Victoria will have a second safe injecting room in the heart of Melbourne after a review found its first site had saved at least 21 lives.
But the state government has acknowledged it has more work to do to improve perceptions of safety issues near the original centre in North Richmond.
Premier Daniel Andrews has accepted every recommendation made by an independent review panel, which has been investigating the injecting room trial under way at North Richmond since mid-2018.
The recommendations include extending the North Richmond trial by another three years and setting up a second safe injecting room in the City of Melbourne.
There were 51 heroin-related deaths in the area between January 2015 and September 2019.
"There is a need for us to do more to save lives and change lives," Mr Andrews said on Friday.
He acknowledged he had needed convincing early on that creating an injecting room was a good idea.
But swathes of experts, law enforcement officials, ambulance workers and doctors helped change his mind, along with families who lost loved ones to drug addiction.
"When you hear stories of families that will never again be whole, families where there is a loved one missing, that grief, that burden, that tragedy is with those families, every minute of every day - you have to rethink things," he said.
The Department of Health and Human Services said its preferred spot for the new centre is community health organisation cohealth Central Melbourne on Victoria Street, a short walk from the city's Queen Victoria Market.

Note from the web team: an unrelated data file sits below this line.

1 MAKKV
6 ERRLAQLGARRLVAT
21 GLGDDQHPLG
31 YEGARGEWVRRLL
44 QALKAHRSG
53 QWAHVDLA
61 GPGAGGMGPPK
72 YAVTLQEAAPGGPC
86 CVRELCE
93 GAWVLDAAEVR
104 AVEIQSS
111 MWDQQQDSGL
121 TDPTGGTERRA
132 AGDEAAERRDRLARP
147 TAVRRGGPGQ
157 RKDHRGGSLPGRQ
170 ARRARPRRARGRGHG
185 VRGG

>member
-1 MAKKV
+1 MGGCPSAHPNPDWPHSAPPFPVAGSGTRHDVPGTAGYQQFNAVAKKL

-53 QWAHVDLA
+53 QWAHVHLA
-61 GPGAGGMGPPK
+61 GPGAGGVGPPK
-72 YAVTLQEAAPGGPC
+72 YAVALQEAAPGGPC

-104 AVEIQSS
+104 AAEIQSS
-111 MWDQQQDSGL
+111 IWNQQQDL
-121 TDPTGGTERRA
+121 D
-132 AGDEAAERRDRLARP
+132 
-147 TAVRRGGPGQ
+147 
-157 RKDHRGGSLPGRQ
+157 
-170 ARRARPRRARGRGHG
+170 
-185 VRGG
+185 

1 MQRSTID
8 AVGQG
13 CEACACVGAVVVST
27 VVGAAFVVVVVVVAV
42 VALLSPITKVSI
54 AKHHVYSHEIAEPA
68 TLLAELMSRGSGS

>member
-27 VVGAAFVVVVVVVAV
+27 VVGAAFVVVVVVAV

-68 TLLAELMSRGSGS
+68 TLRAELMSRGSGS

City of Melbourne Lord Mayor Sally Capp said on Friday evening her council was not consulted about the Victoria Street location of the new injecting room and was seeking an urgent briefing from the government.
"It's critical that a thorough consultation process is undertaken," Ms Capp tweeted.
Consultation will begin with the local community, Victoria Police, the City of Melbourne, local health and community services and other authorities to confirm the site is the most appropriate location by the end of the year.
Opposition mental health spokeswoman Georgie Crozier said the trials needed to be held in non-residential areas, arguing some businesses near the North Richmond site have struggled and some families have moved away.
"If Daniel Andrews was serious about protecting the community, he would immediately move the trial away from a school, family homes and small businesses," Ms Crozier said.
Modelling shows at least 21 lives have been saved by the North Richmond site.
The facility has received more than 119,000 visits, handled 3200 overdoses, and no one has died.
The new centre will maintain a minimum age of 18 and legislation will need to pass parliament to establish it.
The review panel found crime had arguably not gone up in North Richmond after the facility opened, but perceptions of crime remained an issue.
The government will spend more than $9 million on projects improving the area near the North Richmond facility, including public housing.
Loretta Gabriel's son Sam O'Donnell died of a heroin overdose at age 27 in August 2016 after using the drug in a laneway.
She said all of the current clients of the North Richmond injecting room had loved ones who were desperately worried about them, and were grateful a staff member can intervene if they encounter difficulties.
"My beautiful son Sam ... he would have be alive if we had it (the injecting centre) before he died," she said.
Reason Party MP Fiona Patten, who was a driver for the establishment of the North Richmond centre, said the review proved the facility was a lifesaver.
Australian Associated Press